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The Other Concorde Airlines: Braniff International & Singapore Airlines

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The Other Concorde Airlines: Braniff International & Singapore Airlines

The Other Concorde Airlines: Braniff International & Singapore Airlines
October 23
08:04 2013

MIAMI Welcome to day three of Concorde Week! To celebrate the 10th Anniversary of the ending of commercial operations of Concorde we’re bringing you a feature each day this week on the iconic airplane. Today’s feature looks back at Concorde’s two lesser known operators: Braniff International and Singapore Airlines. Don’t forget to come back tomorrow as we look at stories from readers like you and mark the final day of service!

Just arriving on scene for Concorde Week? Fear not! We’ve got everything you need right here:
Catch up on your Concorde development history with Supersonic—The Origins of Concorde and then read up on Concorde’s two most famous operations, British Airways and Air France!

Everyone knows about Concorde’s two main operators, Air France and British Airways. But did you know there were two other operators of the supersonic airplane? That’s right, both Singapore Airlines and Braniff International operated the airplane for a little while in the late 1970s and early 1980s.

Braniff International


Braniff, based out of Dallas, operated the airplane over the course of one year from 1979 to 1980. The carrier had placed options for three of the airplanes in 1966, only to cancel them in 1973. As the carrier grew they struck a deal with Concorde operators Air France and British Airways. Braniff ‘borrowed’ airplanes from both of the two airlines to run service between Dallas Fort Worth International and Europe, with a stop-over in Washington Dulles.

(Credits: Braniff International)

(Credits: Braniff International)

While the flights did not last long, they did invite some interesting curiosities. First, all flights operated by Braniff were manned by company crews, both on the flight deck and in the cabin. Concorde would land in DC, for example, and the French crew would depart the airplane while the American crews boarded. After the return flight from Texas the airplane would be handed back over to the French crew. The flights never went supersonic as they were over land, but all Braniff Concorde pilots were checked out to operate the airplane to its full speed of Mach 2.

Second, in order to operate a domestic US segment the airplane had to be temporarily registered in the US. Upon landing from Europe the G or F was covered over with tape, and an “N” followed by either “-81” or “—94” replaced the first two letters of the European registration. The last two registration letters were left in place. As a result, G-BOAC would become N-81AC, while F-BVFD would become N-94FD. A total of nine Concordes eventually wound up in the interchange program running for Braniff. None of them was ever repainted in Braniff paint, however.

Sales on the flight were never very impressive, and the airline lost lots of month on the route. The service, largely a publicity gimmick, was discontinued in mid 1980 as Braniff’s fortunes, not just on the route but company-wide, began to crumble.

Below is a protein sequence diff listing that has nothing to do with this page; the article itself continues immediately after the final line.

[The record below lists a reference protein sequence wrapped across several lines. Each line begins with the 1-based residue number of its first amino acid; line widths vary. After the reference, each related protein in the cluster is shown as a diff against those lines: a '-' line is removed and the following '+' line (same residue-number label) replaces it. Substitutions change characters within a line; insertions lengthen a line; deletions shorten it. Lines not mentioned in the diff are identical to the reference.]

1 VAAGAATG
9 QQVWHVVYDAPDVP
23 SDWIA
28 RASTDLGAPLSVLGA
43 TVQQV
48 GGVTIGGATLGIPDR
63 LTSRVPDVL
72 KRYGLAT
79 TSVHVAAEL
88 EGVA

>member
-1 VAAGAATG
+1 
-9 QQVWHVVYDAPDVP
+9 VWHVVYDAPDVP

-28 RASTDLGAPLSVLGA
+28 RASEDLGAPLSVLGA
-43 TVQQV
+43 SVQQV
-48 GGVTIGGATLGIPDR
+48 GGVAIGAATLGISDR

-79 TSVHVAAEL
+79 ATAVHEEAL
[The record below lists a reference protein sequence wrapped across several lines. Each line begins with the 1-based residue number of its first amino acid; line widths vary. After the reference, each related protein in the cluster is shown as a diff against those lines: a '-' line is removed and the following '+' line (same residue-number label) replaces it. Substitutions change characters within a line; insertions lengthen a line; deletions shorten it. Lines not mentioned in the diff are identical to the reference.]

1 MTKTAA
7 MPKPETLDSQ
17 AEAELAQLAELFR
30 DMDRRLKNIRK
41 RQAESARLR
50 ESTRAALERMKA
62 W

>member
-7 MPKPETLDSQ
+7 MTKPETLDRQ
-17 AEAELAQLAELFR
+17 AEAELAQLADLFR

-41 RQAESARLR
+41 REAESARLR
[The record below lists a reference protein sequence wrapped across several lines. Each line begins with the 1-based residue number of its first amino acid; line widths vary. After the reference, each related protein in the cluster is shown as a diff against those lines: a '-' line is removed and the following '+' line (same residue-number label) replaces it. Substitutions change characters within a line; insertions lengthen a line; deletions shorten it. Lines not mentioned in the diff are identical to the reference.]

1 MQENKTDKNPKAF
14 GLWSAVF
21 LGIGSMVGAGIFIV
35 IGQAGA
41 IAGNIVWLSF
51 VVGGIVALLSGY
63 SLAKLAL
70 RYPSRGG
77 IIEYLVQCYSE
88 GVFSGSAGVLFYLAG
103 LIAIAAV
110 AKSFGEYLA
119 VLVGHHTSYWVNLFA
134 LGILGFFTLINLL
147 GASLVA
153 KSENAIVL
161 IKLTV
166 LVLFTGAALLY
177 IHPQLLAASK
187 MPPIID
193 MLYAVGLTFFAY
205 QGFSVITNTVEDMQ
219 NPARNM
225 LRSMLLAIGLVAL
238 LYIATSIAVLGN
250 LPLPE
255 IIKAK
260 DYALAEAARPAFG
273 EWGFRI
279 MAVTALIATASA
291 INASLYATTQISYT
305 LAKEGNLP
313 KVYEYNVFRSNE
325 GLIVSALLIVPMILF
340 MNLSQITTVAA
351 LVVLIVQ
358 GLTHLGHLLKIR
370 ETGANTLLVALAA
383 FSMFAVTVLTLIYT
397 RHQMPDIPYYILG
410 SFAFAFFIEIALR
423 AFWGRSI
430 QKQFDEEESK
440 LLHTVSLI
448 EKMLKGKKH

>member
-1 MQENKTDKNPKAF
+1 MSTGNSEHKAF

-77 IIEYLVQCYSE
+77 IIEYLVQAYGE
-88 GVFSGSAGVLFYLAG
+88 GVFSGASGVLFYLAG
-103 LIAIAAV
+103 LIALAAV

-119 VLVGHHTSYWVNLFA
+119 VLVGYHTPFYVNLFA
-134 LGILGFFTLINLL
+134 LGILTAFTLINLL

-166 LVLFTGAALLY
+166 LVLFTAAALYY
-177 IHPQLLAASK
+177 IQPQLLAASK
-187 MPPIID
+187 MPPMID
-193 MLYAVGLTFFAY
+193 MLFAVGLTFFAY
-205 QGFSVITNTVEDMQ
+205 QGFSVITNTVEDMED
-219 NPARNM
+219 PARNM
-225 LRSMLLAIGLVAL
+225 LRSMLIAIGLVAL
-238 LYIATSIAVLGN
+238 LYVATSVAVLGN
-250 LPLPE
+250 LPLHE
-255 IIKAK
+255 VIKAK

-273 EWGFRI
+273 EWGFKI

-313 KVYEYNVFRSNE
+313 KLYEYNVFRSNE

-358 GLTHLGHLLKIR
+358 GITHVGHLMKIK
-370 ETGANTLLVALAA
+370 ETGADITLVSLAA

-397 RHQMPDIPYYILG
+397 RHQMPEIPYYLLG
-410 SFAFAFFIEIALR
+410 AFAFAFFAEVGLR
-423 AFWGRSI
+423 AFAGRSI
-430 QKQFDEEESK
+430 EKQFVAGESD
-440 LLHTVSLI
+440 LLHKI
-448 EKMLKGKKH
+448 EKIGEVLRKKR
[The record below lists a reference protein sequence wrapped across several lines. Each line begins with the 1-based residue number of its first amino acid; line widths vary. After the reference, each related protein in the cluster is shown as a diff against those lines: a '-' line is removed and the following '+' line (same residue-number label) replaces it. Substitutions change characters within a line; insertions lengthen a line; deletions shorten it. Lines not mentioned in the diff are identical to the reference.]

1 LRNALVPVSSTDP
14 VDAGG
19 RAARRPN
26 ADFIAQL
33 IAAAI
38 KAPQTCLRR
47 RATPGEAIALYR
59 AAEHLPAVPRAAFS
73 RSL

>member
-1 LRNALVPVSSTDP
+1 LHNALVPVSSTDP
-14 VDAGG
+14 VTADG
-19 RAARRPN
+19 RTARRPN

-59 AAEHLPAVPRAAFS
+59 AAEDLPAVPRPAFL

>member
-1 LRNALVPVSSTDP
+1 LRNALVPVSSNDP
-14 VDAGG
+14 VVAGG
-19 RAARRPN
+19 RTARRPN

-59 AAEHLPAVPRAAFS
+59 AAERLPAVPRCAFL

Singapore Airlines


The only airline to ever wear its livery on Concorde aside from Air France and British Airways (BA) was Singapore Airlines (SQ). The joint venture between the two BA and SQ operated service from London to Singapore via Bahrain.

G-BOAD, with the port side in Singapore Airlines livery, parked in London Heathrow. (Credits: Steve Fitzgerald)

G-BOAD, with the port side in Singapore Airlines livery, parked in London Heathrow. (Credits: Steve Fitzgerald)

The flights were operated by cabin crews from both Singapore Airlines and British Airways, while the flight deck was manned by British Airways crews only. Only one airplane was repainted for the flight, G-BOAD, with the left side painted in SQ livery and the right side in BA livery.

As was the case for the early days of attempting service to the US, BA had to work hard to obtain overfly rights for most nations on the route, some of whose cooperation (or lack thereof) was politically motivated. Particularly damaging to the plan was India’s refusal of rights, which added 200 extra miles (yet only ten more minutes of flight time) to the flight plan.

Malaysia wound up dooming the flight when after just a week’s worth of runs the government pulled out on permission to overfly the small nation, citing sonic boom concerns. While never confirmed, the decision is widely viewed as political. Malaysia’s own airline had been looking to increase service to London, but was denied.  In addition, Singapore Airlines was a strong regional competitor that Malaysia Airlines did not want to see grow even further.

The doomed route only lasted three roundtrips in 1979. While BA and the British government aggressively attempted to reopen the route, it was ultimately shuttered in 1980.

 

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Jeremy Dwyer-Lindgren

Jeremy Dwyer-Lindgren

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